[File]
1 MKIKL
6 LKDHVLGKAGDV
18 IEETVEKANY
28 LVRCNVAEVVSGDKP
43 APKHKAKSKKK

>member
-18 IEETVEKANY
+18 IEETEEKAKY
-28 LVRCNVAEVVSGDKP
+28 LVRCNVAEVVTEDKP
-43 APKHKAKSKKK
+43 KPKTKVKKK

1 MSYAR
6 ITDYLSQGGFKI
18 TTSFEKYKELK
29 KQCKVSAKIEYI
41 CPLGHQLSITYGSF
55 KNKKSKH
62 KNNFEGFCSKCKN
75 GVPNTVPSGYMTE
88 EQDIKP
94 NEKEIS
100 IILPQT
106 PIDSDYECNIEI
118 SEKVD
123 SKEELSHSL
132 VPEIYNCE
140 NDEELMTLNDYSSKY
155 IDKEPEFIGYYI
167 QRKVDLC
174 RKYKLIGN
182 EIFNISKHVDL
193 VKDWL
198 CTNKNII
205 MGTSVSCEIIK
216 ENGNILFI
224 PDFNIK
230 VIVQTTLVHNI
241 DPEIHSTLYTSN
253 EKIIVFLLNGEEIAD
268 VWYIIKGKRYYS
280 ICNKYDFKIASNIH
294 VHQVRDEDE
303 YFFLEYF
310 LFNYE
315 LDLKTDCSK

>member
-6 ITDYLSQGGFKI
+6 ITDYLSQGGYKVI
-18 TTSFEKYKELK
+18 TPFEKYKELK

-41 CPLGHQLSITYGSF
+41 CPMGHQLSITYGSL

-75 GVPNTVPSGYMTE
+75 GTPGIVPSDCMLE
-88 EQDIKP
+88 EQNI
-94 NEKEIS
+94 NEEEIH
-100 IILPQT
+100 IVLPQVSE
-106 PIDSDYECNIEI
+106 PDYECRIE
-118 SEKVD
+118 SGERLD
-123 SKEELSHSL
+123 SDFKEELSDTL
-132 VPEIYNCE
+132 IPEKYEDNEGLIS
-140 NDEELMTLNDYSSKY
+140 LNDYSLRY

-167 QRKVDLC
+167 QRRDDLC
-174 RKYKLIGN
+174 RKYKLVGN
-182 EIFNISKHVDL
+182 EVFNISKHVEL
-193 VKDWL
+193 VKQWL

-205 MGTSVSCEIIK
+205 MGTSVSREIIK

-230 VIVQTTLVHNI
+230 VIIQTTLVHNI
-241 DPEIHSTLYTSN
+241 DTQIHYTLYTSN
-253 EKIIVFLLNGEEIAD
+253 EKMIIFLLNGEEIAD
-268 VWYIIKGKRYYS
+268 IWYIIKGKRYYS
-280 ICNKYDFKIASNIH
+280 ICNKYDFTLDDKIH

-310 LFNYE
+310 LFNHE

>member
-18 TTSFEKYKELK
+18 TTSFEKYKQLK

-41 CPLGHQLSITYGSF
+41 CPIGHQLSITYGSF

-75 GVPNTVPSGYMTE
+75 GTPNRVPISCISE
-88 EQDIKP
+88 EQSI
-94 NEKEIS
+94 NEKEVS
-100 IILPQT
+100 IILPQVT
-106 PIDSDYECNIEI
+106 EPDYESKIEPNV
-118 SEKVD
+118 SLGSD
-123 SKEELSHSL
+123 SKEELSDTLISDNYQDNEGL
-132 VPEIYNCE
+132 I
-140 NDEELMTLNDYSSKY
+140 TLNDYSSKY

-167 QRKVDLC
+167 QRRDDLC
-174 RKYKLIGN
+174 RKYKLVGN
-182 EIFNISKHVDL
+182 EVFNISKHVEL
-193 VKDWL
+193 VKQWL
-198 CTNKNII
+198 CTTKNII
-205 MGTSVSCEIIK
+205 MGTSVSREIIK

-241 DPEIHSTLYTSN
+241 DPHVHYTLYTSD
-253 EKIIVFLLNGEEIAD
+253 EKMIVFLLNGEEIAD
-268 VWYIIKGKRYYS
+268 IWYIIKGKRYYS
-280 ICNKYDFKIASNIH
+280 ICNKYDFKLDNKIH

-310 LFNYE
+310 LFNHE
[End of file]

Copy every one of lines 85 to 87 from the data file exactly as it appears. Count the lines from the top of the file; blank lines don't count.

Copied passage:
+241 DTQIHYTLYTSN
-253 EKIIVFLLNGEEIAD
+253 EKMIIFLLNGEEIAD